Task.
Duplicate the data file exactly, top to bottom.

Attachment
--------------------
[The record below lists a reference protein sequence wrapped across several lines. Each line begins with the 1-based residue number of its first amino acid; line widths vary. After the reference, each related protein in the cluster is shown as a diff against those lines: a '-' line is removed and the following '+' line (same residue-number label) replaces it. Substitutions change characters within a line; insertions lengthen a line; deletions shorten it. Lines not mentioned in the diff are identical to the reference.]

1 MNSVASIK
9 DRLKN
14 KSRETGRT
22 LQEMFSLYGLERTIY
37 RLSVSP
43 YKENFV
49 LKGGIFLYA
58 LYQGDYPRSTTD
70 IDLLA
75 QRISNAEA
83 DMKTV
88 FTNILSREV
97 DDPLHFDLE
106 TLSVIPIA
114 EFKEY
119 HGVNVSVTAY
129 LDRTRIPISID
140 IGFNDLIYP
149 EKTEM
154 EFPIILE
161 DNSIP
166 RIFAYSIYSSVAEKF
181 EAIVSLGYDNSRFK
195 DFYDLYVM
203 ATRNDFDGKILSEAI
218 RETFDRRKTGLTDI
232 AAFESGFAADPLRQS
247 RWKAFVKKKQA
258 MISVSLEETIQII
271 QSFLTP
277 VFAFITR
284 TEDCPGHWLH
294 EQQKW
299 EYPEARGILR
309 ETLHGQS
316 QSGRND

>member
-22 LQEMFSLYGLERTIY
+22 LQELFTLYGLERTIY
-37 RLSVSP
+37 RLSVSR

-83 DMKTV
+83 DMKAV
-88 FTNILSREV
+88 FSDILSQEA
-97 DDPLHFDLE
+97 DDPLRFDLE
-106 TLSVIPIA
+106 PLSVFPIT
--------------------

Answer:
[The record below lists a reference protein sequence wrapped across several lines. Each line begins with the 1-based residue number of its first amino acid; line widths vary. After the reference, each related protein in the cluster is shown as a diff against those lines: a '-' line is removed and the following '+' line (same residue-number label) replaces it. Substitutions change characters within a line; insertions lengthen a line; deletions shorten it. Lines not mentioned in the diff are identical to the reference.]

1 MNSVASIK
9 DRLKN
14 KSRETGRT
22 LQEMFSLYGLERTIY
37 RLSVSP
43 YKENFV
49 LKGGIFLYA
58 LYQGDYPRSTTD
70 IDLLA
75 QRISNAEA
83 DMKTV
88 FTNILSREV
97 DDPLHFDLE
106 TLSVIPIA
114 EFKEY
119 HGVNVSVTAY
129 LDRTRIPISID
140 IGFNDLIYP
149 EKTEM
154 EFPIILE
161 DNSIP
166 RIFAYSIYSSVAEKF
181 EAIVSLGYDNSRFK
195 DFYDLYVM
203 ATRNDFDGKILSEAI
218 RETFDRRKTGLTDI
232 AAFESGFAADPLRQS
247 RWKAFVKKKQA
258 MISVSLEETIQII
271 QSFLTP
277 VFAFITR
284 TEDCPGHWLH
294 EQQKW
299 EYPEARGILR
309 ETLHGQS
316 QSGRND

>member
-22 LQEMFSLYGLERTIY
+22 LQELFTLYGLERTIY
-37 RLSVSP
+37 RLSVSR

-83 DMKTV
+83 DMKAV
-88 FTNILSREV
+88 FSDILSQEA
-97 DDPLHFDLE
+97 DDPLRFDLE
-106 TLSVIPIA
+106 PLSVFPIT